Sunday, December 9, 2007
Taoseños' Ears Still Humming
By Polly Summar
Copyright © 2007 Albuquerque Journal; Journal Northern Bureau
TAOS Presbyterian minister Wayne Mell thinks it comes from inside his house, but not inside his head. Retired math teacher Sadie Boyer thinks the Rio Grande Gorge is the culprit. Rosa Herrington says her blue heeler Lucy thinks it's electric poles on the mesa.
Whatever the source, the low-pitch "Taos hum" is still in town, keeping folks awake at night and taking a solid place among unexplained phenomena like mutilated cattle and jet contrails.
First attracting serious attention in the early '90s through the efforts of then-congressmen Bill Richardson and Steve Schiff, the hum has been poked and prodded with the best scientific equipment New Mexico's federal labs have to offer with no answers and no relief.
But in a town where the "admission mantra" is, "If the mountain gives you permission, you stay," many Taoseños don't care what the government found.
"I think a lot of people here are hypersensitive to energy or whatever you want to call it," says Nita Murphy, a librarian at Taos' Southwest Research Center, who doesn't hear the hum herself. "I'm a pretty practical person myself but open to all kinds of possibilities."
Nancy Gormley of Providence, R.I., who was visiting Taos for the first time last week, wanted to know where to find the hum.
"Where can we hear it?" Gormley asked. She wondered if the hum was "some kind of spiritual thing" or "some resonance from the mountains."
Boyer, a native of Taos, says most of the people who have heard the hum live on the west side of town near the Gorge.
"Maybe it's the wind and the electrical charges," said Boyer, who has never heard anything until recently, when she moved into a new house closer to the Gorge. "I think you can hear the electricity run through the house."
Sitting in his church office on Paseo del Pueblo Norte, Mell sounds out the hum he hears: "Ommmmm," like a calming meditation, but he says it's anything but soothing.
Mell moved to Taos seven years ago without knowing about the troublesome noise but woke up several times in the middle of the night hearing a loud hum. Thinking it was the refrigerator, he walked toward the kitchen, but the sound seemed to recede.
When he walked outside, the hum completely disappeared.
The story makes perfect sense to Joe Mullins, the retired University of New Mexico physicist who in the 1990s headed up a task force of scientists from the national laboratories at Sandia and Los Alamos and from Phillips Air Force Laboratory at Kirtland Air Force Base to interview "hum hearers" and examine every possible sound surrounding them.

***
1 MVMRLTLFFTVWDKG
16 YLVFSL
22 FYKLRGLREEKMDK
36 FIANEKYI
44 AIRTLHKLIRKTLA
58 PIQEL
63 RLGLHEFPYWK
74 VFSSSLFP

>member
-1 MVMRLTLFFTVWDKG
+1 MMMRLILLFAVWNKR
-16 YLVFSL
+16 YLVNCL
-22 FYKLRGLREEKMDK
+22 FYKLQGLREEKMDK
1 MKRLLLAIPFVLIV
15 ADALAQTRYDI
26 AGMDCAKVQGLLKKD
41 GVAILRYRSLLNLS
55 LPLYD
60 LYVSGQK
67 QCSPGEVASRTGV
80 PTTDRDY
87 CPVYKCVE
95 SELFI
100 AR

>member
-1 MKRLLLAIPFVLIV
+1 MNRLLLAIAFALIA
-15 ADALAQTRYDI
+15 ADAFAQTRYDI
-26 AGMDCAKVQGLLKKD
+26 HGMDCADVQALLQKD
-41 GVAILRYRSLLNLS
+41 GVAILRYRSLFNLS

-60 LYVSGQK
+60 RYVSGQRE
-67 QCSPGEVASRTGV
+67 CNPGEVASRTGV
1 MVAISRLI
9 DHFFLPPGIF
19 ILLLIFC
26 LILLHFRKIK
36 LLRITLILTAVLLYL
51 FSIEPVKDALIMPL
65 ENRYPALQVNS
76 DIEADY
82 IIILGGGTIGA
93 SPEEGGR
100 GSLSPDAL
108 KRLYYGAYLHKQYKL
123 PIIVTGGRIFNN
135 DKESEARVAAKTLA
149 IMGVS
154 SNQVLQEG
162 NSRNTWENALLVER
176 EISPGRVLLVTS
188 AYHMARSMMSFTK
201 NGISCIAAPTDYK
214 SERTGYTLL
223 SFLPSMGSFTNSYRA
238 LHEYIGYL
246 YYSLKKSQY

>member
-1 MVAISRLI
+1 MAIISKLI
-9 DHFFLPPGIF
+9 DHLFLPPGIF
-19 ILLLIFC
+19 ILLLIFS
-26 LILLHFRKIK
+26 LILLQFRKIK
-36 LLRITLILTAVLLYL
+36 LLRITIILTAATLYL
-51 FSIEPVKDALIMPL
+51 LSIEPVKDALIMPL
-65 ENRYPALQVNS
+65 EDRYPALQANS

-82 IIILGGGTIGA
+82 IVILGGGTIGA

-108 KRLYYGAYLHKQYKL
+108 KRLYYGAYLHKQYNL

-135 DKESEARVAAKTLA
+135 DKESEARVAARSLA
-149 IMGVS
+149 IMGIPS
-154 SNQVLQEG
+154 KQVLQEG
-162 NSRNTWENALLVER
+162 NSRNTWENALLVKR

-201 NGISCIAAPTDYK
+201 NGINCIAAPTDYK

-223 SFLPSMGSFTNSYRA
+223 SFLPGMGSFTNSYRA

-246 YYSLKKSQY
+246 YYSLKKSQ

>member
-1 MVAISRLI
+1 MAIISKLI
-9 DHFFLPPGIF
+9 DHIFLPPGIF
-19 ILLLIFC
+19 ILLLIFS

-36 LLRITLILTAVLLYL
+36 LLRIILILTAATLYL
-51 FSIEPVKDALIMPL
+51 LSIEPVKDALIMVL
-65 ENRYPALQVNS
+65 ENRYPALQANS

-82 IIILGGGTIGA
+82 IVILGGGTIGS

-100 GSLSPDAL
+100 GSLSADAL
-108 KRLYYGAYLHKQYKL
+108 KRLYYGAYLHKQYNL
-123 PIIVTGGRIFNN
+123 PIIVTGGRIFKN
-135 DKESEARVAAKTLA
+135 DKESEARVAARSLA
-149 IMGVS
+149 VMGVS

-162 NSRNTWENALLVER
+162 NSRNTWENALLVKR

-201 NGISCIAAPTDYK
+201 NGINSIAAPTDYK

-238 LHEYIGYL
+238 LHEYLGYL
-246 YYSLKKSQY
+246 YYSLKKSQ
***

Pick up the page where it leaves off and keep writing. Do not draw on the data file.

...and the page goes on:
"I don't think it's Taos at all," says Mullins, who lives on Albuquerque's West Side.
"It's a worldwide thing" that's been reported everywhere from China and Japan to Kokomo, Ind.
The Internet has numerous site and chat rooms, including the "hum forum" on Yahoo, where hearers from around the world gauge relief methods and discuss hum locations.
Stephen Daniels, who owns Needlepoint de Taos and Starving Artists Gallery, said he happened to be talking about the Taos hum with a hotel clerk last month in Phoenix.
"He said, 'You know, I hear the Taos hum here.' ''
Mullins says the task force conclusion was that the hum stems from some kind of ear condition that probably affects about 2 percent of the population.
"It's generated from the inside," he said, comparing it to tinnitus, which is a high-pitch sound.
But the hum can't be categorized as tinnitus because what hum-hearers describe is a low-pitch noise.
The task force considered further research on the ear condition, but Mullins said it was difficult to get funding.
"This is not life-threatening," he said.
As annoying as the hum has been for Mell, he's learned how to deal with it:
"It's not painful, and if I focus on something else, I'll lose consciousness of it."
There have also been mornings when he awakens, notices the humidifier was never turned on to produce white noise that would mask the hum and realizes he slept all night without any disturbance.
The hum seems most bothersome at night.
"If you live in a noisy area like New York City, you're not likely to hear it," Mullins said. A rural place like Taos is prime real estate for the hum to surface.
City noises mask the hum, which is why the task force suggested using a "white noise" machine to mask it during sleep hours.
And if that doesn't work?
"I knew some people who moved away because it bothered them so much," said Joel Lage, who works at Import Outlet.
But Mullins says moving is a bad option.
It's true that leaving Taos' high altitude for a sea level locale can at first cause changes in the ear so that the hum goes away. But it's just temporary, he says it will come back.
Gallery owner Lage said that Taos had moved on from the hum and that locals were now more interested in the vapor trails, called "chemtrails," left in skies by aircraft.
One conspiracy theory is that some jet contrails are composed of chemicals being deliberately distributed by the government as part of high-tech military communications or for other nefarious reasons.
"People think that a grid is being laid down," Lage said.
"Big brother," he said.